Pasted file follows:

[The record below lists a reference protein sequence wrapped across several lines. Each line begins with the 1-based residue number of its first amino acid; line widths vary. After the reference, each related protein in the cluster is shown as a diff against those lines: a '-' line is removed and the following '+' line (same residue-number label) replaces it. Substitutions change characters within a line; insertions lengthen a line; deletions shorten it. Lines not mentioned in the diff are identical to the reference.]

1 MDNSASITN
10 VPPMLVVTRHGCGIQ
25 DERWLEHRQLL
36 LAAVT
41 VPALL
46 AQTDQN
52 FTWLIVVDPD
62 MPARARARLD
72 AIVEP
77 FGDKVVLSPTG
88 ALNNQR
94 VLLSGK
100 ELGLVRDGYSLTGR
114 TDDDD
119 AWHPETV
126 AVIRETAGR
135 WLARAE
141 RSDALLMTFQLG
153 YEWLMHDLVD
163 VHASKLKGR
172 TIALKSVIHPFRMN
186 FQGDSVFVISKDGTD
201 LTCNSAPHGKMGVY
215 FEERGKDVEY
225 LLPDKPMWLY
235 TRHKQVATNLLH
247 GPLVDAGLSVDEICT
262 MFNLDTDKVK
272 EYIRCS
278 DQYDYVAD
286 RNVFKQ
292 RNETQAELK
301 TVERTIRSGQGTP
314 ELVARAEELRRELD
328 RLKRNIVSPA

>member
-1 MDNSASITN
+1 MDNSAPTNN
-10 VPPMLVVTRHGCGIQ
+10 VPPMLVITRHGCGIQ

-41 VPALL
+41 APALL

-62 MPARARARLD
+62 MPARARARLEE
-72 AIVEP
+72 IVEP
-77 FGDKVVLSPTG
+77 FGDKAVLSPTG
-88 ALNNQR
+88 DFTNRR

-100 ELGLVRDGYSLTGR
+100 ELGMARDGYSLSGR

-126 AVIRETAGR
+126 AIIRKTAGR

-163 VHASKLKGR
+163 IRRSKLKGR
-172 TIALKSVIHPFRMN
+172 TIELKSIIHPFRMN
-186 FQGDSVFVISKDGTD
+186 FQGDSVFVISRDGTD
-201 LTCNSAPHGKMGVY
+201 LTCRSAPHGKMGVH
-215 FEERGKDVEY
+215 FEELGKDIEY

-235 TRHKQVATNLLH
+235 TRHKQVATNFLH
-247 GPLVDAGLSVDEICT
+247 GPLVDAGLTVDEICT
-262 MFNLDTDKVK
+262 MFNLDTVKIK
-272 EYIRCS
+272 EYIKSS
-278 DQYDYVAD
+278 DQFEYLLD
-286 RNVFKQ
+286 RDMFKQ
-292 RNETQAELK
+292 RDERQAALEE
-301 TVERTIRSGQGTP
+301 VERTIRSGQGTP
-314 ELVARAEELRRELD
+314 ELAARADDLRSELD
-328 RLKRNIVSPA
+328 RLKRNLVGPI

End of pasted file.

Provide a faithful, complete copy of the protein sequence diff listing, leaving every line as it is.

[The record below lists a reference protein sequence wrapped across several lines. Each line begins with the 1-based residue number of its first amino acid; line widths vary. After the reference, each related protein in the cluster is shown as a diff against those lines: a '-' line is removed and the following '+' line (same residue-number label) replaces it. Substitutions change characters within a line; insertions lengthen a line; deletions shorten it. Lines not mentioned in the diff are identical to the reference.]

1 MDNSASITN
10 VPPMLVVTRHGCGIQ
25 DERWLEHRQLL
36 LAAVT
41 VPALL
46 AQTDQN
52 FTWLIVVDPD
62 MPARARARLD
72 AIVEP
77 FGDKVVLSPTG
88 ALNNQR
94 VLLSGK
100 ELGLVRDGYSLTGR
114 TDDDD
119 AWHPETV
126 AVIRETAGR
135 WLARAE
141 RSDALLMTFQLG
153 YEWLMHDLVD
163 VHASKLKGR
172 TIALKSVIHPFRMN
186 FQGDSVFVISKDGTD
201 LTCNSAPHGKMGVY
215 FEERGKDVEY
225 LLPDKPMWLY
235 TRHKQVATNLLH
247 GPLVDAGLSVDEICT
262 MFNLDTDKVK
272 EYIRCS
278 DQYDYVAD
286 RNVFKQ
292 RNETQAELK
301 TVERTIRSGQGTP
314 ELVARAEELRRELD
328 RLKRNIVSPA

>member
-1 MDNSASITN
+1 MDNSAPTNN
-10 VPPMLVVTRHGCGIQ
+10 VPPMLVITRHGCGIQ

-41 VPALL
+41 APALL

-62 MPARARARLD
+62 MPARARARLEE
-72 AIVEP
+72 IVEP
-77 FGDKVVLSPTG
+77 FGDKAVLSPTG
-88 ALNNQR
+88 DFTNRR

-100 ELGLVRDGYSLTGR
+100 ELGMARDGYSLSGR

-126 AVIRETAGR
+126 AIIRKTAGR

-163 VHASKLKGR
+163 IRRSKLKGR
-172 TIALKSVIHPFRMN
+172 TIELKSIIHPFRMN
-186 FQGDSVFVISKDGTD
+186 FQGDSVFVISRDGTD
-201 LTCNSAPHGKMGVY
+201 LTCRSAPHGKMGVH
-215 FEERGKDVEY
+215 FEELGKDIEY

-235 TRHKQVATNLLH
+235 TRHKQVATNFLH
-247 GPLVDAGLSVDEICT
+247 GPLVDAGLTVDEICT
-262 MFNLDTDKVK
+262 MFNLDTVKIK
-272 EYIRCS
+272 EYIKSS
-278 DQYDYVAD
+278 DQFEYLLD
-286 RNVFKQ
+286 RDMFKQ
-292 RNETQAELK
+292 RDERQAALEE
-301 TVERTIRSGQGTP
+301 VERTIRSGQGTP
-314 ELVARAEELRRELD
+314 ELAARADDLRSELD
-328 RLKRNIVSPA
+328 RLKRNLVGPI